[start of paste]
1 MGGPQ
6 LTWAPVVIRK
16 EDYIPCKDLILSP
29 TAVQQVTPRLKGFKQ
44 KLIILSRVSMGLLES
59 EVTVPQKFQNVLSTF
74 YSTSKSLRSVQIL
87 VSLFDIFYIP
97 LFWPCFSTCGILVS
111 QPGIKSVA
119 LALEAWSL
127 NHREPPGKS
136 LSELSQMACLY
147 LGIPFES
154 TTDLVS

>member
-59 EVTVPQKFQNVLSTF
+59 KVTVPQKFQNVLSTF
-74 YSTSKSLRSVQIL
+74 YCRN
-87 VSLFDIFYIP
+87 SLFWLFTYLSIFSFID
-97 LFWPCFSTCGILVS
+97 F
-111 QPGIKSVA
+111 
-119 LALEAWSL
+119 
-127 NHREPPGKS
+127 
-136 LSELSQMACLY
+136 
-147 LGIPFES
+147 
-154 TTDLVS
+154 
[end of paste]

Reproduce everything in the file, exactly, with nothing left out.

1 MGGPQ
6 LTWAPVVIRK
16 EDYIPCKDLILSP
29 TAVQQVTPRLKGFKQ
44 KLIILSRVSMGLLES
59 EVTVPQKFQNVLSTF
74 YSTSKSLRSVQIL
87 VSLFDIFYIP
97 LFWPCFSTCGILVS
111 QPGIKSVA
119 LALEAWSL
127 NHREPPGKS
136 LSELSQMACLY
147 LGIPFES
154 TTDLVS

>member
-59 EVTVPQKFQNVLSTF
+59 KVTVPQKFQNVLSTF
-74 YSTSKSLRSVQIL
+74 YCRN
-87 VSLFDIFYIP
+87 SLFWLFTYLSIFSFID
-97 LFWPCFSTCGILVS
+97 F
-111 QPGIKSVA
+111 
-119 LALEAWSL
+119 
-127 NHREPPGKS
+127 
-136 LSELSQMACLY
+136 
-147 LGIPFES
+147 
-154 TTDLVS
+154 